Print Music Royalties

Least lucrative among the royalty types are print royalties.  These are payments received by a music publisher for the sale of printed sheet music, which often includes musical notations and/or lyrics or guitar tablature.  Print royalties also include permissions to reprint excerpts of music and/or lyrics in books and articles, in greeting cards and online.  Print music royalties are typically paid to music publishers and can vary depending on the type of sheet music and whether it is a physical or digital print.  However, if you are a composer of large-scale orchestral works such as symphonies, concertos and operas, the distribution of sheet music (called performance materials) is handled on a rental basis.  Rentals for such music can run into the thousands of dollars per performance.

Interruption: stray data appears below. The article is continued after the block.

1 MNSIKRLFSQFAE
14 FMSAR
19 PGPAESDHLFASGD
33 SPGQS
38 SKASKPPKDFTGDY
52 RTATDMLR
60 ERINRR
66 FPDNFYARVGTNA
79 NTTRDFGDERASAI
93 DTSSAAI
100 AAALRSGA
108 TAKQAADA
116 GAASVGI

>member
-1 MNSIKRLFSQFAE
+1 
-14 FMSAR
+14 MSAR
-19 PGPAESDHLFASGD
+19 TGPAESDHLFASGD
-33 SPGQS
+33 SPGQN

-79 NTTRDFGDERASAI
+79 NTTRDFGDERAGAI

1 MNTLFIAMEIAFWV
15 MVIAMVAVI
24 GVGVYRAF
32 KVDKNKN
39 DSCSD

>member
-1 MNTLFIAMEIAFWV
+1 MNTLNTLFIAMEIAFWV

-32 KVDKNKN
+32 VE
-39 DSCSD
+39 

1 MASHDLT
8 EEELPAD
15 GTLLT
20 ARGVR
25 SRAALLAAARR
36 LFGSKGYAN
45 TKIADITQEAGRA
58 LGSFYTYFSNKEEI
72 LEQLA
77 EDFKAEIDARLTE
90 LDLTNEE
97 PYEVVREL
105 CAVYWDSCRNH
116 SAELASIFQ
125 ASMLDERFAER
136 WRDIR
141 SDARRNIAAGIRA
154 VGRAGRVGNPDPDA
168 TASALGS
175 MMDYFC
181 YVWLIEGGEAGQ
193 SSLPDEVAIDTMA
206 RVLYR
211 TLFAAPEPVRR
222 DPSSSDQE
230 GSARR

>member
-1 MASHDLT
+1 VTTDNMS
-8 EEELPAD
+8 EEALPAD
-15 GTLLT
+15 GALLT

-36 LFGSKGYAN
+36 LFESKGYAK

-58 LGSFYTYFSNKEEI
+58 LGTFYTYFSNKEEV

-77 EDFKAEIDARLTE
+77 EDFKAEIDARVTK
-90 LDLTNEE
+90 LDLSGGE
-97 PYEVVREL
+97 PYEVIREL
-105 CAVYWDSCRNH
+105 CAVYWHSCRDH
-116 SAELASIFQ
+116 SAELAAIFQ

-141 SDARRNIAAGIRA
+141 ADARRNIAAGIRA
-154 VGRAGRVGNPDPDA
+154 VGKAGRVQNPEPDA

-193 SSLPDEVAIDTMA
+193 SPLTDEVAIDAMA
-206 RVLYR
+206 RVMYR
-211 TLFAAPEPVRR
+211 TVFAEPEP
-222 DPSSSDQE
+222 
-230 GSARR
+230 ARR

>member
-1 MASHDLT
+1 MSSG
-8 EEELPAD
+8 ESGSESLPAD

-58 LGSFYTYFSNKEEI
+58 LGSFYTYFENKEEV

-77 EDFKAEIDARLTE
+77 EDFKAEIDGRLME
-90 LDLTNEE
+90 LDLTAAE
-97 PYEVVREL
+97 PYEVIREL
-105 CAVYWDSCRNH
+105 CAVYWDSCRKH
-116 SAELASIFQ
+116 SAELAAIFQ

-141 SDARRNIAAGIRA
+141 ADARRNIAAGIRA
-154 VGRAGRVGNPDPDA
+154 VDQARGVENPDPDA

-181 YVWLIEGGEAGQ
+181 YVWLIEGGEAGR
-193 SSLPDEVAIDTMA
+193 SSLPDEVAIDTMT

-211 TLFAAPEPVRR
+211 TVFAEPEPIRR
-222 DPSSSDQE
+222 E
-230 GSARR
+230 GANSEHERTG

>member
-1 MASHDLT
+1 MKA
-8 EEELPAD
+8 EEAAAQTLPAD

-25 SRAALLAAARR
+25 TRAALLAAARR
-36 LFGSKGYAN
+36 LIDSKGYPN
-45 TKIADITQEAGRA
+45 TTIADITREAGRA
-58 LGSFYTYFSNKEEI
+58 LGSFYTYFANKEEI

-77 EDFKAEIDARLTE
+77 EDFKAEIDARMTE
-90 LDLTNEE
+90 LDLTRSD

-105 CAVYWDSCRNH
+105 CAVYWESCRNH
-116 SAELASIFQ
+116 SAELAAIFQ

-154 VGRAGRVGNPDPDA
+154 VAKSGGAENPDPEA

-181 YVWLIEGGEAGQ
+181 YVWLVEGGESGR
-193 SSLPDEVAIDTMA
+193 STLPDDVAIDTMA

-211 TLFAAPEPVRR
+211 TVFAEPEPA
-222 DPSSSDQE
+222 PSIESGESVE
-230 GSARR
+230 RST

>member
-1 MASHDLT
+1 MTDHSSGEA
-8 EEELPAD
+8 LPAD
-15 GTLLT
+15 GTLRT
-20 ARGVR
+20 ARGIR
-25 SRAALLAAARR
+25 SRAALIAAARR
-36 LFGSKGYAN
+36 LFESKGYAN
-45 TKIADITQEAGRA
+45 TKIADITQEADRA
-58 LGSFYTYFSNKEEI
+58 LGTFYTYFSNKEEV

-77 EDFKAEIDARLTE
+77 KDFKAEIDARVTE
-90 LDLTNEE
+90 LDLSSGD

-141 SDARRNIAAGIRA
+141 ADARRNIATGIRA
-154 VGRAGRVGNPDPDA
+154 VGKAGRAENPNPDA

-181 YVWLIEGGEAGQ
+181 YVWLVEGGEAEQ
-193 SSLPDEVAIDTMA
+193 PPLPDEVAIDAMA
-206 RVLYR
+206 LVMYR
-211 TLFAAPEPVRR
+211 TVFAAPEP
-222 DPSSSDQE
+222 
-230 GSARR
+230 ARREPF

CONCLUSION

Music royalties are complex.  Understanding who receives royalties and who administers them involves an understanding of how various rights holders and licensing collectives handle different rights and uses. This often results in a lot of money left unclaimed.  As the music industry continues to expand, new technology will present additional complexities with respect to royalty collection.  As you embark on this journey into professional musicianship, make sure you speak with a qualified legal professional to ensure that your blood, sweat and tears turn into cold, hard cash.  Contact a member of our team for next steps.

[This blog post has been updated from a previous version, published October 23, 2020]

 

Photo by Lucas Favre on Unsplash

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This Blog is made available by Romano Law PLLC for general informational and educational purposes only, not to provide specific legal advice. By using this Blog you understand that there is no attorney client relationship between you and Romano Law PLLC or any individual contributor. You should consult a licensed professional attorney for individual advice regarding your own situation.